If you have ever been to Norway, you must have got the opportunity to get a glimpse of the Aurora Borealis or the beautiful northern lights dancing across the sky. It is a dream of several travelers to experience this magical phenomenon.
However, the ones who had the opportunity never had a chance to look at the northern lights from higher up – like, from space. The International Space Station (ISS) has helped people fulfill their wishes. They captured the phenomenon from space for their followers.
The time-lapse of the phenomenon by the International Space Station (ISS) offered a splendid look at both the Aurora Australis (southern lights near the South Pole) & Aurora Borealis (northern lights). The northern lights are a natural anomaly. The beautiful lights are visible in high-latitude regions in the sky.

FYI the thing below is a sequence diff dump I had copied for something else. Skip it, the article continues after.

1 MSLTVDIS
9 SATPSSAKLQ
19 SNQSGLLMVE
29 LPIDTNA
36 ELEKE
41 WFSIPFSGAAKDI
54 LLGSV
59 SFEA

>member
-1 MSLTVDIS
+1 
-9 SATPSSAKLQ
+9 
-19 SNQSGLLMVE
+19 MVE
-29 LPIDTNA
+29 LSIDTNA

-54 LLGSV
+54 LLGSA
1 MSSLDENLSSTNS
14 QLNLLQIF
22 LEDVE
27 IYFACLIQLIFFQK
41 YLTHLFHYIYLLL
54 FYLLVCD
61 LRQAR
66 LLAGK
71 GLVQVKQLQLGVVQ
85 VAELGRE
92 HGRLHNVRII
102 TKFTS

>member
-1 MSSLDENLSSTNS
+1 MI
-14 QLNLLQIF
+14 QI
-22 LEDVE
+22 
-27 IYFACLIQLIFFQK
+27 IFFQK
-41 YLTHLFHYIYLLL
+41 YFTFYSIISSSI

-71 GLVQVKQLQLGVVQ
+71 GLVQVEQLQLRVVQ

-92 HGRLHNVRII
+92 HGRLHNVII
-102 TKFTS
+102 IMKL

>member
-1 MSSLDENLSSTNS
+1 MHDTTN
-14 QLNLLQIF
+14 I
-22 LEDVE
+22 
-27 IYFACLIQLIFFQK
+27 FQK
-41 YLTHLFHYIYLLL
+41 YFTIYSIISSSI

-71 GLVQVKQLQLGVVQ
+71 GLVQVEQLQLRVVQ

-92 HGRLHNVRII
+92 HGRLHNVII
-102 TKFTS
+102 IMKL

Aurora Borealis, found in the northern part of Norway, has played an essential role in their mythology and culture for centuries. The dancing lights look marvelous from space. With this discovery, NASA discovered that Auroras are produced when the solar wind successfully disturbs the magnetosphere.
The charged particles in the magnetospheric plasma and the solar wind precipitate into the thermosphere or exosphere. These charged particles are usually in the form of electrons and protons. The reason is the Earth’s magnetic field. This is one of the most stunning natural phenomena that has amazed mankind for millions of years.
It is said that the ionization of the constituents of the atmosphere emits light of varying color and complexity. Even the form of the Aurora around the Polar Regions depends on the amount of acceleration imparted to the precipitating components.
The ISS helped us get a different perspective on the Auroras from space. The phenomenon captured by the satellite helped people look at the northern lights in a way that could not have been possible with modern scientific inventions.